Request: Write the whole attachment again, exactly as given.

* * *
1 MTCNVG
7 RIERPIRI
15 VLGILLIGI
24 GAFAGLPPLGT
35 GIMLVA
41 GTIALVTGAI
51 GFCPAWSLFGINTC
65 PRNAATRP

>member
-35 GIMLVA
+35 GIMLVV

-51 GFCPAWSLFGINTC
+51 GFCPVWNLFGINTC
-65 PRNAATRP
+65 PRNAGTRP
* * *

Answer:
1 MTCNVG
7 RIERPIRI
15 VLGILLIGI
24 GAFAGLPPLGT
35 GIMLVA
41 GTIALVTGAI
51 GFCPAWSLFGINTC
65 PRNAATRP

>member
-35 GIMLVA
+35 GIMLVV

-51 GFCPAWSLFGINTC
+51 GFCPVWNLFGINTC
-65 PRNAATRP
+65 PRNAGTRP